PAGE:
RhodeMap and the Sustainable Elimination of Freedom

justin-katz-avatar-smiling

With the House Finance Committee scheduled to hold a hearing on several bills related to state planning and RhodeMap RI, this afternoon at the rise of the House, this article with similar themes in the Midwest caught my eye:

Here in the Twin Cities, a handful of unelected bureaucrats are gearing up to impose their vision of the ideal society on the nearly three million residents of the Minneapolis-St. Paul metro region. According to the urban planners on the city’s Metropolitan Council, far too many people live in single family homes, have neighbors with similar incomes and skin color, and contribute to climate change by driving to work. They intend to change all that with a 30-year master plan called “Thrive MSP 2040.” . . .

Thrive MSP 2040 is part of a nationwide movement called “regionalism.” Regional planning of infrastructure is important, of course. But regionalism, as an ideology, is about shifting power away from local elected officials and re-engineering society on behalf of “equity” and “sustainability.” According to regionalist guru David Rusk, author of the book “Cities Without Suburbs,” federal programs that promote regionalism should strive to produce “racially and economically integrated and environmentally sustainable regions.”

This is a well-planned assault on American freedoms concocted by a global elite and in the ivory towers of the U.S. that has been facilitated and substantially funded — in planning and implementation — with taxpayer dollars by the Obama Administration.  Of all the damaging initiatives that have been undertaken in the process of “fundamentally transforming” the United States of America, as Obama pledged to do, this one may be a sleeper that creeps up on Americans, but it may also be the one that locks the chains around our ankles.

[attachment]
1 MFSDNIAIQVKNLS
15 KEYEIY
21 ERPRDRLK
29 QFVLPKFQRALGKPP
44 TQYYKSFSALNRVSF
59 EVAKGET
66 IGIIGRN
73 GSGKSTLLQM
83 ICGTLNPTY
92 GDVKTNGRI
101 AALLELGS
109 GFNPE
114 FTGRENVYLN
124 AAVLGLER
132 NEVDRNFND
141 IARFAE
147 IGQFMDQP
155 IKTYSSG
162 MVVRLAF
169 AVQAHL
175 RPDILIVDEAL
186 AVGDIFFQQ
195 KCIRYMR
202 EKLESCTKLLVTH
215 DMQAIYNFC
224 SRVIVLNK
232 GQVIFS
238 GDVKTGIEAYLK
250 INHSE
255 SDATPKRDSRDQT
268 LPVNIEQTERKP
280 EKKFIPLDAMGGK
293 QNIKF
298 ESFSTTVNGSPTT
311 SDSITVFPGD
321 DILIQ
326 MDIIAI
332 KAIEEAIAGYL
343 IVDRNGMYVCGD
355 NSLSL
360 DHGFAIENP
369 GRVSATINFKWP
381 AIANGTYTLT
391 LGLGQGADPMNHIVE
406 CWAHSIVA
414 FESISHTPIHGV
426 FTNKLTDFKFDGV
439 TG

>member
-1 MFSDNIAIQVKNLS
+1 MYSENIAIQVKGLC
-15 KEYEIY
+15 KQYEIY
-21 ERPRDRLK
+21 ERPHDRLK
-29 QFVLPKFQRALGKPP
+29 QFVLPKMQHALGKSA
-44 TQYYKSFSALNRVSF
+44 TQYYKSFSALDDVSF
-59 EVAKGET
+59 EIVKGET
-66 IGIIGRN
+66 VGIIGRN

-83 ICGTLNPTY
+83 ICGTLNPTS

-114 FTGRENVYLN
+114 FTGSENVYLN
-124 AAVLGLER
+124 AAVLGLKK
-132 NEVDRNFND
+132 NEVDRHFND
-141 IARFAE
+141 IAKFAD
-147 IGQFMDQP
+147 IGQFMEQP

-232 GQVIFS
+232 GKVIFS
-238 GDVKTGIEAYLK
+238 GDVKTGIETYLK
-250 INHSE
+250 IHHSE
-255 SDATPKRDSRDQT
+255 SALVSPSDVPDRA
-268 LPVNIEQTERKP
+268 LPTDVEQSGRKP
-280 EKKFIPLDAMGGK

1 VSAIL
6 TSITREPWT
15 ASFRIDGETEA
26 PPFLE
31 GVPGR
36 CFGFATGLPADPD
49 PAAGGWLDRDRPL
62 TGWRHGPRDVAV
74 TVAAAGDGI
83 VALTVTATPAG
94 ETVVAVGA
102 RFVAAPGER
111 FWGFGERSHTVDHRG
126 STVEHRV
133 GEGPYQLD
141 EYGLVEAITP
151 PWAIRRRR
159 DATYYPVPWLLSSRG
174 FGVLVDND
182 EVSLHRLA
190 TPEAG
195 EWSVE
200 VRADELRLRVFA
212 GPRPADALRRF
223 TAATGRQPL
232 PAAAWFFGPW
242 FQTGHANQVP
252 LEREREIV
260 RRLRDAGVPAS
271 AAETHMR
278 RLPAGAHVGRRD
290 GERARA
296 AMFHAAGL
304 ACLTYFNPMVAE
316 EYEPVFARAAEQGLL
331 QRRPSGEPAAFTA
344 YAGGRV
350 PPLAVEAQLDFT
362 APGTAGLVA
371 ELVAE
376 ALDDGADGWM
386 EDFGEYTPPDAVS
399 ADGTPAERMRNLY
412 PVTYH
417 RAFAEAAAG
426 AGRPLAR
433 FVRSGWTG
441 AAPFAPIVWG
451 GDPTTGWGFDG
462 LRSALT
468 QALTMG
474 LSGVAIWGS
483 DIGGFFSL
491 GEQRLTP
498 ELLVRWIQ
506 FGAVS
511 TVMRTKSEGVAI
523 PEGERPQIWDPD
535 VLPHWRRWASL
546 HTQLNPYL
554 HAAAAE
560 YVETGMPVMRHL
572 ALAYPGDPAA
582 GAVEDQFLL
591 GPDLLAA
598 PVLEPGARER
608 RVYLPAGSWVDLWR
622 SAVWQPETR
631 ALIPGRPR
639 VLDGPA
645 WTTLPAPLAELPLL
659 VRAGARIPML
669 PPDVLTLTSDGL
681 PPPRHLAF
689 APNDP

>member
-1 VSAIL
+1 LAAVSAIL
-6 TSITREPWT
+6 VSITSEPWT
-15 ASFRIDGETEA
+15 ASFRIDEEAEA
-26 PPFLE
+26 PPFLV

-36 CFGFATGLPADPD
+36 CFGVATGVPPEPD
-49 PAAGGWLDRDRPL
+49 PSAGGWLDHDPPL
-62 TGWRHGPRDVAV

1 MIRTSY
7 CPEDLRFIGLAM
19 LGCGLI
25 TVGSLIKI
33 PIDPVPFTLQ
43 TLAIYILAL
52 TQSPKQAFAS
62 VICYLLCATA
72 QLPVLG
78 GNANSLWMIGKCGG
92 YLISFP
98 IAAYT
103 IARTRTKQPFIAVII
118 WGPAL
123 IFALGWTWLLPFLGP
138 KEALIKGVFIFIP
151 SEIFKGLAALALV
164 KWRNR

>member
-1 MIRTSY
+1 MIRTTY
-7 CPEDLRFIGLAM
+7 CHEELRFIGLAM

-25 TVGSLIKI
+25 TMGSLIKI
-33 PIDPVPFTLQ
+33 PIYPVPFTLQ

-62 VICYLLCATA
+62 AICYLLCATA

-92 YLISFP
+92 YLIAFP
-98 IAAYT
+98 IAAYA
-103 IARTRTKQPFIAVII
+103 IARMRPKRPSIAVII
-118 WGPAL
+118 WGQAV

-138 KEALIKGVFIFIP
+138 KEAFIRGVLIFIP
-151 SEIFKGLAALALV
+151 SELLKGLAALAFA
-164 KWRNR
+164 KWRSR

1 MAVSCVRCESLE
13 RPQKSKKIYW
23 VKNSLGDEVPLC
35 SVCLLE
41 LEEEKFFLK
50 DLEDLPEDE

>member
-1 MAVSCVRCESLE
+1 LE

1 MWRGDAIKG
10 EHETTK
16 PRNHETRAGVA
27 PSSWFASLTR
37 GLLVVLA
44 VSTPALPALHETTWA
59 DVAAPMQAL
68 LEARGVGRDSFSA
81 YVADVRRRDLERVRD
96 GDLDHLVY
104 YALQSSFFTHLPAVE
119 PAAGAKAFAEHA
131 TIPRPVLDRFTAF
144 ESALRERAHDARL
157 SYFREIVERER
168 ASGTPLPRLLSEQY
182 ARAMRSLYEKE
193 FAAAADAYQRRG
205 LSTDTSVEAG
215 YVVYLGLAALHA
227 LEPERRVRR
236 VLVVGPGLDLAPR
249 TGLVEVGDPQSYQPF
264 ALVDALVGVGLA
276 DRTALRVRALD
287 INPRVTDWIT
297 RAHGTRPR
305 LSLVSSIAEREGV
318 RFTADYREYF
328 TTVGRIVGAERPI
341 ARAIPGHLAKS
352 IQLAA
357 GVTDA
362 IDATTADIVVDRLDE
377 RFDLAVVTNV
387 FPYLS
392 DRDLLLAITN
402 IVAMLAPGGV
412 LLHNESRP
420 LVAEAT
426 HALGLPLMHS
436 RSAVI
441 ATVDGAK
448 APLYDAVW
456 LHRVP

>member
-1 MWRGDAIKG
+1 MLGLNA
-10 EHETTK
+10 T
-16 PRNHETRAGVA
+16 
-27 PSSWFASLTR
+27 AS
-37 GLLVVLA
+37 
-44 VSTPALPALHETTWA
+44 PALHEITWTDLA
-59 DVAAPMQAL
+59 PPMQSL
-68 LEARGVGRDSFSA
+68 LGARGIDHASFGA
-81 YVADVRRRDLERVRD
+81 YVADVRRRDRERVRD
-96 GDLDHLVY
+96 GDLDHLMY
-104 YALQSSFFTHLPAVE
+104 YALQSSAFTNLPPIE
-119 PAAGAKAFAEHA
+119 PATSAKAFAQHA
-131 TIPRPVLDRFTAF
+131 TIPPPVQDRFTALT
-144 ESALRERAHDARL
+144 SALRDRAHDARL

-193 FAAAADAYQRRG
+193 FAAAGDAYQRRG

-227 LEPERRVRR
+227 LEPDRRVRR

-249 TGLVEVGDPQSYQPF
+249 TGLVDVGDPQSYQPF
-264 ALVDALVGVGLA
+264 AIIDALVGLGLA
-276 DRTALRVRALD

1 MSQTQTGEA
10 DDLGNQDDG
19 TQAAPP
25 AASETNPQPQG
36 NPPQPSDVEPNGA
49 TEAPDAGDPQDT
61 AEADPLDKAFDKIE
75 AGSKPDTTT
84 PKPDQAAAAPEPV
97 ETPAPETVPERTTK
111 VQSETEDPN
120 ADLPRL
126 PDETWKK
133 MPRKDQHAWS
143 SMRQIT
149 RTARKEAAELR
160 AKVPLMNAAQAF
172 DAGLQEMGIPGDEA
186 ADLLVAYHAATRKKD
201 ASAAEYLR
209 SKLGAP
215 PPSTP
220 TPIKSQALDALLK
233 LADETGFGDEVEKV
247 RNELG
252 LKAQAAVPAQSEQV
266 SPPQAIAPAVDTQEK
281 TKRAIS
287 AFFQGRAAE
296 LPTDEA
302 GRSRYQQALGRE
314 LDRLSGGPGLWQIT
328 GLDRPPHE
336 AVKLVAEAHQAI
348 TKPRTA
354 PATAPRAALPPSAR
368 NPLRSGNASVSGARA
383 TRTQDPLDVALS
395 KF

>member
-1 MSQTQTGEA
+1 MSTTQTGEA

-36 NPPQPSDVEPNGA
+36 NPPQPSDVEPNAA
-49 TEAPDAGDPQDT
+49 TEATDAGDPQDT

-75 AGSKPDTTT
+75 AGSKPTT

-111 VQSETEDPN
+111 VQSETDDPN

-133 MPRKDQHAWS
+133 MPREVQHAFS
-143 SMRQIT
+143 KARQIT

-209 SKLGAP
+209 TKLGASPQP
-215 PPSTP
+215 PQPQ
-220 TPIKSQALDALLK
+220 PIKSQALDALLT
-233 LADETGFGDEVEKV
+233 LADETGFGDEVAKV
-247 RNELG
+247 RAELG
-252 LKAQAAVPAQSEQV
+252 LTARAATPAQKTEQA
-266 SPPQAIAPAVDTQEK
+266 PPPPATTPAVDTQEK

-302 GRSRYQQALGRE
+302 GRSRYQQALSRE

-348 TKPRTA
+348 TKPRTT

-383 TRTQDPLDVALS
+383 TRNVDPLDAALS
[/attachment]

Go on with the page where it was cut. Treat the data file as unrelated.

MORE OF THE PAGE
• GaryM

    There was a time when buying a home meant doing your homework to choose a quality neighborhood. At risk was the largest investment most people would make in their lifetime.

    Now, buying in a neighborhood with large lots may actually have a downside – the large lot may be space for a high density high rise next door.

    Think I’m kidding. Check out the story of the 1 acre home and lot at 77 Nearwater Lane in Darien Ct.

    http://www.salon.com/2013/07/20/snob_zones_fear_money_and_real_estate/

    This is what RhodeMap RI is promoting. All in the name of social fairness

Quantcast